Did the people at the coalface try to turn the ship around? You bet they did! Did politicians and administrators listen for one second to their protestations? Not for one second. We’ll see how even when evidence of the UK’s decline is clear and unequivocal, politicians and administrators were still saying that the system was improving and examination results were getting better. You may ask as I have many times, how can they possibly say that when everyone who examines the unequivocal and unarguable evidence knows differently.
Why not examine evidence from people who are involved in the education process, namely head-teachers, teachers and parents. They are the ones who are dealing with children all the time. If we are to learn the lessons to be learned, and they are there a’plenty, we need to listen to these people rather than people who never enter a classroom, namely administrators and politicians, but apparently know what is best for our children.
Clearly from the available evidence, the centralisation and socialisation of education in the UK (and this is now occurring in NZ) has been a disaster for our children. It takes something quite out of the ordinary to bring the UK, according to the PISA test results, to the point where it is the only country to have slid down the list and out of the top ten in all three categories.
But UK politicians and administrators managed to succeed in bringing in a structure (and in doing so totally disillusioned teachers) to the point where the UK is the worst developed country in the world in which to raise children – it really takes an almighty effort to achieve that level of failure in six years!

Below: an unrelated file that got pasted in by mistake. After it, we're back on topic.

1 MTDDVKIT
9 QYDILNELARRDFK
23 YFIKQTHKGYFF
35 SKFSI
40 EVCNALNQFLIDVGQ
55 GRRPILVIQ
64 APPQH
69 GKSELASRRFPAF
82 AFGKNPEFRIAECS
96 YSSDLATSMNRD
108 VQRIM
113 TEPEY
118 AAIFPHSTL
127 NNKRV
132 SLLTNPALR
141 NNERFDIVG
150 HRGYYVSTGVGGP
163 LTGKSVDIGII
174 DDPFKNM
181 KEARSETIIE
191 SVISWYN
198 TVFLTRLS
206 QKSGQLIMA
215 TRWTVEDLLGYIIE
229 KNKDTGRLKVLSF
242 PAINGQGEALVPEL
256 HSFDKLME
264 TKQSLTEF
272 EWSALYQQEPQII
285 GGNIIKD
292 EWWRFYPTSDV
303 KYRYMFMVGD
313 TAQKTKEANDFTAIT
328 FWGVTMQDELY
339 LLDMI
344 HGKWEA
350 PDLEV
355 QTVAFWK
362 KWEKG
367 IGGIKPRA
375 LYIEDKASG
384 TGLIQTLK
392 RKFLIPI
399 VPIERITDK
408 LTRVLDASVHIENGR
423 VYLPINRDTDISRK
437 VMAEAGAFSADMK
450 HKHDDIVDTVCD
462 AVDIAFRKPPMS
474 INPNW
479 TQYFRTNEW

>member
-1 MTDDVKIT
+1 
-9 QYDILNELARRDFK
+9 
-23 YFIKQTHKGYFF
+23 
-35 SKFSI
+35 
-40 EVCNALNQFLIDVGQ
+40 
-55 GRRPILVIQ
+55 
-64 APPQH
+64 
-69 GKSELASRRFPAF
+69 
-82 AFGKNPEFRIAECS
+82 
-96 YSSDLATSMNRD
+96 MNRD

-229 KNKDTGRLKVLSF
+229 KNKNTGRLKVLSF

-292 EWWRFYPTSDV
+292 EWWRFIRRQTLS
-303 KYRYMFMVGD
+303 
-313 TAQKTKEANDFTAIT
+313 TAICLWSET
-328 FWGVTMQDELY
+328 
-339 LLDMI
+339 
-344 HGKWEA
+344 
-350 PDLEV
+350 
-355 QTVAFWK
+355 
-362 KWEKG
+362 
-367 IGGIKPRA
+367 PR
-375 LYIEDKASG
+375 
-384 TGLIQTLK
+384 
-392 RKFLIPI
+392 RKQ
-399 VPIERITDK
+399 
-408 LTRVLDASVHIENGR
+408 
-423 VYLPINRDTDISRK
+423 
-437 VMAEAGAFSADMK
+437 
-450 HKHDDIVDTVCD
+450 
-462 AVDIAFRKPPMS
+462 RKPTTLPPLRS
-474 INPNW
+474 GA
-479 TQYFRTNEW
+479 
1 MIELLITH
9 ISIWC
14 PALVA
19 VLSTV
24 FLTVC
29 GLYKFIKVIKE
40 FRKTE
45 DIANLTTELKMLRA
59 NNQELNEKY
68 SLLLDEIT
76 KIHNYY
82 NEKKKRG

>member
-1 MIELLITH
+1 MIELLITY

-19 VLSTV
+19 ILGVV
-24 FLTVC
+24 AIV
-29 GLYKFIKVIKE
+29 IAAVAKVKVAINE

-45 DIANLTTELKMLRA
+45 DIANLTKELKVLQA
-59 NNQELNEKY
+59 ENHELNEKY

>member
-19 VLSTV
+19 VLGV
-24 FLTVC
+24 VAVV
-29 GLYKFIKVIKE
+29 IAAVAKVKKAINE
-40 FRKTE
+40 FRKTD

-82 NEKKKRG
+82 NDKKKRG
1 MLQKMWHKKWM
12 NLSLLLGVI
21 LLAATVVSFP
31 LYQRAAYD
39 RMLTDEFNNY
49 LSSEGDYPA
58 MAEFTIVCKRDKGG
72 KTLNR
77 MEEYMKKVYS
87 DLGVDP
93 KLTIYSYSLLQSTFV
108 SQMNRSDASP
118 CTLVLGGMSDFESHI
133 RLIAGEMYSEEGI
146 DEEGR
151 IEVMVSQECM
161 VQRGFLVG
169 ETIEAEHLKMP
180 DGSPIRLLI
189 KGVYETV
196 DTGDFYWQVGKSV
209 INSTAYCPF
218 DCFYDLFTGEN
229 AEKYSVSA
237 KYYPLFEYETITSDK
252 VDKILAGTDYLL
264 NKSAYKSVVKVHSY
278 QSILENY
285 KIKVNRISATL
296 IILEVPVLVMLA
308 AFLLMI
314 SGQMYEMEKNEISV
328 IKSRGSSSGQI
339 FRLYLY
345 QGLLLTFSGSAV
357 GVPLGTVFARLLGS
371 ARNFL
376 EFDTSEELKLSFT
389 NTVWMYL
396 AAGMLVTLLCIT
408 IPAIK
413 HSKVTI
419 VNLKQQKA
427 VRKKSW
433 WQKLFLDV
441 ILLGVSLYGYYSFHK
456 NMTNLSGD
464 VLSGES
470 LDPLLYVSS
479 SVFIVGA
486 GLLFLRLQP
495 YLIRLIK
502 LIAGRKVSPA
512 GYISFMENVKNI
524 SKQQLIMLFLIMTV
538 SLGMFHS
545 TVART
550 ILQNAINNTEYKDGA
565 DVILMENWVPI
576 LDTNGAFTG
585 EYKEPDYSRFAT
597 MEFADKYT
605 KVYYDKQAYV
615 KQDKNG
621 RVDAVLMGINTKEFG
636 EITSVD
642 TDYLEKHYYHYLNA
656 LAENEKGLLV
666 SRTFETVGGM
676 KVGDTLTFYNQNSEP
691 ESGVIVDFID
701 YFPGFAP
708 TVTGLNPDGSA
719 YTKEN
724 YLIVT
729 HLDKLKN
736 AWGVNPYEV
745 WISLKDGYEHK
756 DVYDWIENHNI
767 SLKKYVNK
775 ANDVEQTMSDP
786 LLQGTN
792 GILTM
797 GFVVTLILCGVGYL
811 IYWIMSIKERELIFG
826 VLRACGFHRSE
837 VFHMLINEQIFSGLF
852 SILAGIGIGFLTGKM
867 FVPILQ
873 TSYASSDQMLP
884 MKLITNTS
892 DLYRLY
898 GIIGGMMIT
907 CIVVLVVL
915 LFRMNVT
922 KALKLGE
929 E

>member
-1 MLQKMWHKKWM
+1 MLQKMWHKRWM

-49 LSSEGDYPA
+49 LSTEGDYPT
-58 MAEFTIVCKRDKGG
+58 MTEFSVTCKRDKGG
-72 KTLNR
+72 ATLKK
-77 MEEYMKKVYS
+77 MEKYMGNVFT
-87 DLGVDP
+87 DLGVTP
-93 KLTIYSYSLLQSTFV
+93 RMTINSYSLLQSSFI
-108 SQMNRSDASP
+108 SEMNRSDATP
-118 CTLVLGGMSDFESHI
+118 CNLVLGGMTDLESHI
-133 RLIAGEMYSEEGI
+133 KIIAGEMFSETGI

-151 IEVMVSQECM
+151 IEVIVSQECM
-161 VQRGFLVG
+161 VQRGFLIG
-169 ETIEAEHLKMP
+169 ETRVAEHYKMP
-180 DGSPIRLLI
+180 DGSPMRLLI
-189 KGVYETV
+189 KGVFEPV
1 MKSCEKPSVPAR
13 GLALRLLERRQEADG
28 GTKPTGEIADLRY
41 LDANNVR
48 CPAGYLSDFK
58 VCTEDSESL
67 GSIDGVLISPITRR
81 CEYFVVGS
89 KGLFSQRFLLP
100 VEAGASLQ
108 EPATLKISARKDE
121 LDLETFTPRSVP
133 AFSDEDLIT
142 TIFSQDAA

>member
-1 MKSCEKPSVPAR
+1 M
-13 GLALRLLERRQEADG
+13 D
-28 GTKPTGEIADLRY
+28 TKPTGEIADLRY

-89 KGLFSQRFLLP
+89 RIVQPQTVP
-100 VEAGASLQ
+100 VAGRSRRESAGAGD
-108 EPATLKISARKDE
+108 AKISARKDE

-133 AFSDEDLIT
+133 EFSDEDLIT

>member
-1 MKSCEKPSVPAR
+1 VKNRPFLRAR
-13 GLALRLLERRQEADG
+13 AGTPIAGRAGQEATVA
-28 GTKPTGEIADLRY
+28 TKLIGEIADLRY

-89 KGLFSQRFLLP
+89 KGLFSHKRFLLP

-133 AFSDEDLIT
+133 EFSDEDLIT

Yet they still persist despite the protestations. UK politicians refuse to acknowledge there is even a problem. They still insist that they are right! It takes a particular form of denial to be completely blind to what any ordinary, intelligent mortal sees. Are NZ politicians willing to change course?
Are you listening New Zealand politicians and educators? But there we have it, the disempowering of parents, teachers and educators so that a political agenda, or to be more accurate a few politicians, who possess little or no experience of education, can dictate what occurs in schools throughout New Zealand. I leave next month to establish an education consultancy business in the USA. Sadly, after experiencing the current, conventional thinking on education I am wasting my time here.
Sincerely, Dr. David Mollet”
I received an acknowledgement from Key’s office, nothing from Parata’s. A little time later the Director of the OECD PISA Reports was invited to New Zealand and later a professor of education from Oregon. I would dearly love to know if the above letter played any factor in the decisions to invite them!